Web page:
As soon as Verizon dropped the unexpected news that it was bringing back unlimited data plans, I immediately started searching for the catch. The company has a rightfully earned reputation for nickel-and-diming its customers to death, even though some would argue its excellent network is worth the premium. But aside from being more expensive than T-Mobile's offering, Verizon's unlimited plan seems to be a good option. In fact, the new Verizon plan forced T-Mobile to do away with the incredibly annoying way it dealt with streaming HD video on its network. It's been awhile since T-Mobile was forced to follow another carrier's lead, but Verizon appears to have learned from T-Mobile's misstep.
That left an obvious question: Why now? It's not as if Verizon has been hurting lately. The company's financial statements for the past four years remind us that Verizon still generates more than twice as much revenue from its wireless business as T-Mobile. It also has far more subscribers: 114 million in Q4 of 2016, compared to T-Mobile's 71.5 million.
But things seem clearer when you look back to 2013, when T-Mobile did away with two-year contracts as the first of its Uncarrier moves. Since then, T-Mobile has more than doubled its quarterly revenue and subscribers while Verizon has increased those figures by a more modest 16 percent in each area. As the company has been posting huge numbers for years now, Verizon would have a difficult time doubling its metrics. But T-Mobile's rapid growth shows how compelling T-Mobile's products and messaging have been to customers.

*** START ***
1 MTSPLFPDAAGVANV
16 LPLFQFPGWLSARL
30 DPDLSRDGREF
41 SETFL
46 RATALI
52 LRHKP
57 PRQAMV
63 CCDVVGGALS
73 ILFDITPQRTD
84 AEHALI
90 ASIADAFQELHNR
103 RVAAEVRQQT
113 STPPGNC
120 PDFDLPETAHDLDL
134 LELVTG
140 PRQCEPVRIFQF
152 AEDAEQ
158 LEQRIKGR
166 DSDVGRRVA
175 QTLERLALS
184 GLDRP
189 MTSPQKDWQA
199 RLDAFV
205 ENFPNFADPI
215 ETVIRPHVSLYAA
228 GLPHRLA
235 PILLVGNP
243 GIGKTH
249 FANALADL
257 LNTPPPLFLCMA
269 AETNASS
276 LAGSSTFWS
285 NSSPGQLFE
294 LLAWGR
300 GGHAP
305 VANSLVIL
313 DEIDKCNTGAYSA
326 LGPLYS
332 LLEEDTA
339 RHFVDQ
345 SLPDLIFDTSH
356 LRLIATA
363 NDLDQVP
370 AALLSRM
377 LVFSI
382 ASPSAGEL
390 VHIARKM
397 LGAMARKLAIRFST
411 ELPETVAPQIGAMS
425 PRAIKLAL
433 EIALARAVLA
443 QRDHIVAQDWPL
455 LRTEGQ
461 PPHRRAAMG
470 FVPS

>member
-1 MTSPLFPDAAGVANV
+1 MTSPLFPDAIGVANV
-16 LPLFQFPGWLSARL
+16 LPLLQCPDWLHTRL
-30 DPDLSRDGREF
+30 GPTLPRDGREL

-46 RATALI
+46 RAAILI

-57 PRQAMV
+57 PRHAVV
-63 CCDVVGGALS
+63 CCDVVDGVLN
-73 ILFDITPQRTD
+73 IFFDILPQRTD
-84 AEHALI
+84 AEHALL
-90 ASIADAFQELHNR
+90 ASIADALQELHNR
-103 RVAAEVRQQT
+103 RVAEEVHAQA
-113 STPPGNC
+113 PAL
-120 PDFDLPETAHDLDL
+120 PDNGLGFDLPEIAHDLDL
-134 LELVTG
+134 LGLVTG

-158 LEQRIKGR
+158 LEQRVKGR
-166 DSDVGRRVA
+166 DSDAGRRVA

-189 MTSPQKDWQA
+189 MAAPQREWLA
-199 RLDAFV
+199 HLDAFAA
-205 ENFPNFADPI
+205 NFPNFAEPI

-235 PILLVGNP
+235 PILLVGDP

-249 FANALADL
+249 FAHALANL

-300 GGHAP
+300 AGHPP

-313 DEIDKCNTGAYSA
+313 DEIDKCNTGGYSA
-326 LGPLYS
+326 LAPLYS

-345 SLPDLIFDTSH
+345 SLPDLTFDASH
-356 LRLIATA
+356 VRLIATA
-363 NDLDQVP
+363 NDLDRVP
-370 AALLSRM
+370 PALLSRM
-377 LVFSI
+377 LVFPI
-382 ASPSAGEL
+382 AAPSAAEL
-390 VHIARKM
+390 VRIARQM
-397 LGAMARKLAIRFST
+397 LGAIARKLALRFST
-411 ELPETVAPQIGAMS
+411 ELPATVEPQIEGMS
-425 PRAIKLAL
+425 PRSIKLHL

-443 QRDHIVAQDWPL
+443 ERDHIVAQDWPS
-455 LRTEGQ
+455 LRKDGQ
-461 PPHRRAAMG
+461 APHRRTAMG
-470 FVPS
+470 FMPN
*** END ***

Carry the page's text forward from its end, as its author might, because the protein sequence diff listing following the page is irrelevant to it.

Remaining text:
It's worth remembering that there wasn't much exciting to say when T-Mobile started its Uncarrier campaign. The company was in fourth place in the US wireless market and had just finished a 2012 that saw basically no customer or revenue growth. There's no doubt that CEO John Legere has hit on a strategy that has made T-Mobile relevant again.
Meanwhile things have recently been getting worse for Verizon. The company has seen year-over-year revenue declines for the past four quarters, and subscriber growth has declined for eight consecutive quarters now. In Q4 of 2016, subscribers increased by only 1.9 percent year over year. If that trend continues, Verizon's customer base might actually start shrinking before long.
The new unlimited plan seems designed to keep that from happening. The question is whether it's too little, too late. T-Mobile been offering unlimited data for a long time now, and many of its other Uncarrier moves have included genuinely useful additions that other carriers still don't offer (like free international roaming). T-Mobile also still has a price advantage over Verizon, and the carrier has made major upgrades to its network over the past few years. For customers who aren't living in distant rural communities, T-Mobile is a reasonable choice.
Indeed, it's probably quite galling for Verizon, a company that trades on the quality of its network, to see its competitors deliver services that it doesn't. If its LTE network is as good as the advertising claims, it should surely be able to deliver unlimited, right? This week's announcement makes it clear that Verizon has no real technical reason not to roll this out -- it's likely just been a business decision that the carrier now feels the pressure to go back on. (We asked Verizon for comment but have so far received no response.) Being able to say "unlimited on the best network" is something Verizon will surely enjoy touting in its advertising -- it's just strange that it waited until T-Mobile was a real threat to do so.
Verizon owns Engadget's parent company, AOL. Rest assured, Verizon has no control over our coverage. Engadget remains editorially independent.